Topband: Base Insulators for Verticals
W0UN -- John Brosnahan
shr at swtexas.net
Sun Sep 10 09:39:27 EDT 2006
While I can't argue with the logic expressed here concerning
ceramic insulators, I must point out that they were designed
during a time when there weren't many choices for materials
and for an application that often involved 50 KW or more into
a NON-resonant antenna. Most AM towers are NOT resonant
at their operating frequency, meaning that their base insulators
may have to withstand higher voltages or currents than would
be expected in a resonant system.
Ceramic has great compressive strength but performs poorly
in tension loading, which is why ceramic egg insulators are
designed so that the load is applied in compression.
But in this modern era there are a lot of other alternatives, many
with good tensile strength as well as compression strength. I have
been using fiberglass rod insulators in my 160M 4-square for more
than 15 years with NO problems, as have many others. G10/FR4
Fiberglass performs very well in tension as well as in compression
as shown by the fact that there are many fiberglass GUYS that are
loaded in tension.
The main DISADVANTAGE with fiberglass is that it does not
handle UV exposure very well compared to ceramic insulators.
But this can easily be addressed in any number of ways -- covering
with good quality electrical tape, heat shrink tubing, or with a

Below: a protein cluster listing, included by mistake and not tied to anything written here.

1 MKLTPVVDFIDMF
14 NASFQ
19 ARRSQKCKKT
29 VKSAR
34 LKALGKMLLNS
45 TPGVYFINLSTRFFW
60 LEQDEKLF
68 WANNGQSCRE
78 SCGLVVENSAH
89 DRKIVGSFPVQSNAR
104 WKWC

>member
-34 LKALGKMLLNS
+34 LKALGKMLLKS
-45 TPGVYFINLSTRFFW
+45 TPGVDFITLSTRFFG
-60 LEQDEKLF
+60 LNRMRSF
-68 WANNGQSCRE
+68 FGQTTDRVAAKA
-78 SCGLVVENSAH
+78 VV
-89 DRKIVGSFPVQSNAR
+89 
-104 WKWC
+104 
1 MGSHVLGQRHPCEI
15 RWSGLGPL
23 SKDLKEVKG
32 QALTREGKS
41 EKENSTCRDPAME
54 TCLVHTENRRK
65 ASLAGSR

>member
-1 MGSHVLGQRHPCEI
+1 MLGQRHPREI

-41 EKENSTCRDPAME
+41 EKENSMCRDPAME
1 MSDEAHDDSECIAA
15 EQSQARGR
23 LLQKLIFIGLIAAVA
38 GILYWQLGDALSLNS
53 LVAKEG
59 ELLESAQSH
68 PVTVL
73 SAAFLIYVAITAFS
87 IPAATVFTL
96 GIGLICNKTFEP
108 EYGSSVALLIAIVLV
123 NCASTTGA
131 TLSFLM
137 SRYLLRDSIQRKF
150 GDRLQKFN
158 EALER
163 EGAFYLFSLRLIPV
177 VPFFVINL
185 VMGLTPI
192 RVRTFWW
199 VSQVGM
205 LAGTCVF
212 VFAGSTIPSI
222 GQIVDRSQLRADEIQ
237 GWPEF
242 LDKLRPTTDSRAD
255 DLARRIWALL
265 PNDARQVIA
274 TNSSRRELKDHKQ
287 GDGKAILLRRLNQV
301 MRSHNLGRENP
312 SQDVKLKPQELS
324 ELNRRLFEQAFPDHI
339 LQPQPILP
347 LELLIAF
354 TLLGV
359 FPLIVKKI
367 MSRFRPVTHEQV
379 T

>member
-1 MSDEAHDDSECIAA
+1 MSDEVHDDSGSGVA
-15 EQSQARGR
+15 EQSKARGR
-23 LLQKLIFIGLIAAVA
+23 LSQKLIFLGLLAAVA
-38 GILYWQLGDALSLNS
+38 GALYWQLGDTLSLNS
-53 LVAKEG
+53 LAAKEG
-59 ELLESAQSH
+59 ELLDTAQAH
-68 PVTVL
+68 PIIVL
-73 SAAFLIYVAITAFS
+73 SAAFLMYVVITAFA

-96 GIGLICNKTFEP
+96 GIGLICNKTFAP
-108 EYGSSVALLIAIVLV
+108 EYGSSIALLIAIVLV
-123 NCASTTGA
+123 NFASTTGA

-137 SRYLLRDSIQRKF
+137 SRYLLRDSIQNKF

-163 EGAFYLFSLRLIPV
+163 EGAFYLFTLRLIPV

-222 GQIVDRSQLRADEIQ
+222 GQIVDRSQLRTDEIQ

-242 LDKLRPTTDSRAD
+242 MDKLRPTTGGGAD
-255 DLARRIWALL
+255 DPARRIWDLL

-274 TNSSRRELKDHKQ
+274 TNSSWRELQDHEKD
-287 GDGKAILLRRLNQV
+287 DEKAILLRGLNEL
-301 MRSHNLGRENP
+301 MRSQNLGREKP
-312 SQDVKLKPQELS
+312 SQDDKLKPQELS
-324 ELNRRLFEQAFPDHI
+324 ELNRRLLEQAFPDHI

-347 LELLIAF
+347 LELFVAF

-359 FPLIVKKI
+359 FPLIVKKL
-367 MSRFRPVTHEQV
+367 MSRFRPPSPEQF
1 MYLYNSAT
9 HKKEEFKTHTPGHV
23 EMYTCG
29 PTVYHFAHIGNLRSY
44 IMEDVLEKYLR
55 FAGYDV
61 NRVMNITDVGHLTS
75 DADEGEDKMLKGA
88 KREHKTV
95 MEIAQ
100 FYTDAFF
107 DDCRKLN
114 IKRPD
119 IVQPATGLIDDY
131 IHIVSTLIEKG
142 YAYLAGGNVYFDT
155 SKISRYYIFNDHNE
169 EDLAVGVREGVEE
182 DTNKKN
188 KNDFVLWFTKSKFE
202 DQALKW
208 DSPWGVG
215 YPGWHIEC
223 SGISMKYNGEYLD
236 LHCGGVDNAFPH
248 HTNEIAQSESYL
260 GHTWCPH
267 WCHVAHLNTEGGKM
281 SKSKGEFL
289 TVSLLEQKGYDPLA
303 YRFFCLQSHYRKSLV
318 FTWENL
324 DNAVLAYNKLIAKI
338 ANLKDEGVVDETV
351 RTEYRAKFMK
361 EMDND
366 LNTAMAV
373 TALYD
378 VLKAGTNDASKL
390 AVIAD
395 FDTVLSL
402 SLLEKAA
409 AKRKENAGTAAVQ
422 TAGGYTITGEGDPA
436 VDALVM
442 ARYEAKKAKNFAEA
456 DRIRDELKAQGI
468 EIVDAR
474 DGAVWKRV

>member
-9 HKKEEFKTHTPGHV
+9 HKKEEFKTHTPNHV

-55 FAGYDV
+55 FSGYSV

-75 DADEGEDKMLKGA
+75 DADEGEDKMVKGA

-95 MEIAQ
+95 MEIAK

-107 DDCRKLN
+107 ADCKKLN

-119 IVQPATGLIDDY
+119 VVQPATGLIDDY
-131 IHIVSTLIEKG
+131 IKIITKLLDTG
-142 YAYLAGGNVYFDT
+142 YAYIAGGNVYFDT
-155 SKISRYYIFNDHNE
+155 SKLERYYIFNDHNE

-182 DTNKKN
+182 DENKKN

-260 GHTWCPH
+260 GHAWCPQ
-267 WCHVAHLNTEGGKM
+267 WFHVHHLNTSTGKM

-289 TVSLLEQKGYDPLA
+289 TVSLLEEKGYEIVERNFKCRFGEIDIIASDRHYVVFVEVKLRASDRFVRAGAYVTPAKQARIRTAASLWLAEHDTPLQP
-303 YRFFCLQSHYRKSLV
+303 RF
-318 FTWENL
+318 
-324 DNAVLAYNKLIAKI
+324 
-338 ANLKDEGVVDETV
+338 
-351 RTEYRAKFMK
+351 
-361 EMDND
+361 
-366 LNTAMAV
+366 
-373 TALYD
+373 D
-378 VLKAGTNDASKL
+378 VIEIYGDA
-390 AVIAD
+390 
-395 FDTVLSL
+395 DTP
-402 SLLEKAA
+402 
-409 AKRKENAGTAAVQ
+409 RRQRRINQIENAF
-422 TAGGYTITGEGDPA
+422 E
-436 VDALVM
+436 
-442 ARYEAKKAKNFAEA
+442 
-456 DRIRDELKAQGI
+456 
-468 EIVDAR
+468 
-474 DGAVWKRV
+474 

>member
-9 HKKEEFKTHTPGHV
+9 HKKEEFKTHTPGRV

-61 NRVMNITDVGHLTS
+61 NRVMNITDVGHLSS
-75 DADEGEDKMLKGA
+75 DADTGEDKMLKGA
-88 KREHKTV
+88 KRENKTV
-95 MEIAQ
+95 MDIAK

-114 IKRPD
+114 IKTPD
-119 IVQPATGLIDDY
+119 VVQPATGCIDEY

quality marine paint.
In my specific installation I have 160 ft towers of Rohn 25 with an
elevated feed point at the 25 ft level. While my Colorado location
is not the windiest part of Colorado it does get winds up to the
80 mph on occasion and gets "Wyoming" winds much of the winter
where it can see 20-30 mph winds for days on end.
Now that I have moved to Texas I will be taking down the 4-square
and will give the insulators a very serious inspection, but I think
my 15 years of experience with no failures speaks for itself.
As the price of insulated sections for Rohn 25 have soared and
as the alternative insulator options have also increased in price,
I have considered making my design available commercially. But
my design involves some work since the insulators are inserted
into the middle of a section rather than between sections -- in order
to avoid having to reduce the diameter of the insulators to something
that would fit into the swaged ends of the legs at the top of a section.
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